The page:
See Skyscraper News for the latest on London's tallest buildings.

  • Those unfashionable British


    An acquaintance (whose accent locates him in the mid-atlantic, but whose prejudices are decidedly continental) once said to me that 'nothing of world class is ever produced by British artists'.

    We were on the steps of the Royal Academy at the time. One collector who would certainly have disagreed was Paul Mellon (1907-99) the pick of whose Yale Center for British Art is on tour to the RA until January 27, 2008.

    Mellon got his money from his father, the third richest man in America, and his taste for British art from spending his earliest days in England. Christened in St George's Chapel, Windsor and educated at Cambridge, he bought his first major painting, Stubbs' 'Zebra' in 1960 for £20,000. So unfashionable was painting of Stubbs' era that it was sold in a bric à brac sale by Harrods.

    This astonishing portrait of 'the queen's she-ass' pictures it in a pool of golden light in a lush imagined forest. The creature, newly arrived at Queen Charlotte's menagerie from South Africa, has the look of a miraculous mythical beast. St Eustace might appear at any moment.

    Mellon's collecting was intuitive. He mistrusted art historical analysis and bought because a picture appealed, not because its narrative impressed. In a decade or so he assembled (and subsequently gave away) a collection that is a roll call of the greats of British art: Hilliard, Hogarth, Reynolds, Gainsborough, Turner, Constable, Blake, Wright of Derby, Landseer, Palmer, Zoffany and Dadd. All are magnificently represented in the RA show. In addition there are superb topographical artists like Paul Sandby, caricaturists like Rowlandson and names new to me like John 'Warwick' Smith (1749-1831), John Robert Cozens (1752-97) and William Turner of Oxford (1789-1862) whose 'Donati's Comet' is a surreal night-time view almost reminiscent of Magritte.

    The star of the show is Turner's vast, dazzling 'Dort Packet Boat' (1818), described then as 'one of the most magnificent paintings ever exhibited'. Turner's mastery of light is triumphant.


    Two smaller Turners are almost as stunning. 'Staffa, Fingal's Cave' (1832) was completed the same year as Mendelssohn's work. A grubby little steamer pitches in a storm beneath the sunlit splendour of Staffa's cliffs.

    9255c8380c273896a9b87c0638d827f1.jpgIn his 'Eruption of Vesuvius', minute figures are panic-stricken on the shore, powerless against the great red fury of the volcano. 

    Constable's 'Hadleigh Castle' (1829) is another blockbuster. From not very close up at all the 6 foot wide painting disintegrates into fractured, glittering brushwork. Constable's angry grief at his wife's death is painfully visible.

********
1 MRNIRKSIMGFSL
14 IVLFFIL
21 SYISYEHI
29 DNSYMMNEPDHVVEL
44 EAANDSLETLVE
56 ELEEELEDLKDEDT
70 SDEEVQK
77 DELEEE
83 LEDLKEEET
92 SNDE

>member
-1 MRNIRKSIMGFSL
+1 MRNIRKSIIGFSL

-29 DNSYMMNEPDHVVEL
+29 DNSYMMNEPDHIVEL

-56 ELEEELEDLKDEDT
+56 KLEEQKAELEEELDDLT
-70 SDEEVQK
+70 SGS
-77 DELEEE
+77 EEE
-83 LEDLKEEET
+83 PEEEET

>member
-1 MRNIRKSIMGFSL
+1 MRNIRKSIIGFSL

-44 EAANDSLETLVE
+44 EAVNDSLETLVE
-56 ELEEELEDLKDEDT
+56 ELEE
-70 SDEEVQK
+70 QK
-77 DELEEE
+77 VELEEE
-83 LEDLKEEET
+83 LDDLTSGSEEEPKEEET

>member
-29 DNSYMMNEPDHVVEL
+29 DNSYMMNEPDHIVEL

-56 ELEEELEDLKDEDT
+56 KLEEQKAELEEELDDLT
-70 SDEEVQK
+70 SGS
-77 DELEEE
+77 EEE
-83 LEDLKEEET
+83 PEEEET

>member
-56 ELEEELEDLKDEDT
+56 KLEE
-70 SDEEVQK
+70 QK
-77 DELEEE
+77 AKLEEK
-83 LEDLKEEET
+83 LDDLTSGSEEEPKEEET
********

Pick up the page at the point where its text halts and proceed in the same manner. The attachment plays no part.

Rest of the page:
Mellon was not only a great collector of paintings – he was also one of the greatest book-collectors of the twentieth century. Works on show include Caxton's Canterbury Tales (perfect presswork, even at the very beginning of printing in England); the magnificent Kelmscott Press Works of Chaucer; and the only hand-coloured edition of Blake's gorgeous Jerusalem. In plate 99 an androgynous Jerusalem is clasped by Jehovah 'awaking into his bosom in the life of Immortality'.

    Save for Burne Jones' collaboration with Morris, Mellon avoided artists associated with high Victorian excess. There's no sickly sentimentality here. Mellon's intuition was razor sharp - they may be unfashionable, but these are works of superb quality and refinement, in huge contrast to the masochistic indulgence of the Baselitzes on show on the floor below.

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  • Shining in mid-winter

    6a1a040fe7a06fb91f6e8598d5b89e26.jpgThe unfashionable Cornish poet and playwright Charles Causley died in 2003. At an Advent service in Dorchester Abbey I heard what may be one of his greatest poems, 'I am the great sun':

    From a Normandy crucifix of 1632

    I am the great sun, but you do not see me,
    I am your husband, but you turn away.
    I am the captive, but you do not free me,
    I am the captain but you will not obey.
    I am the truth, but you will not believe me,
    I am the city where you will not stay.
    I am your wife, your child, but you will leave me,
    I am that God to whom you will not pray.
    I am your counsel, but you will not hear me,
    I am your lover whom you will betray.
    I am the victor, but you do not cheer me,
    I am the holy dove whom you will slay.
    I am your life, but if you will not name me,
    Seal up your soul with tears, and never blame me.

    In this wonderfully simple devotional sonnet, Christ speaks from the cross, full of compassion for human inadequacy.

    An essay by Dana Gioia analyses Causley's powerful work. You can also hear Causley himself reading 'At the British war cemetery, Bayeux'. Poets' own voices often seem inadequate, but Causley brings his rythmic and incantatory lines to life.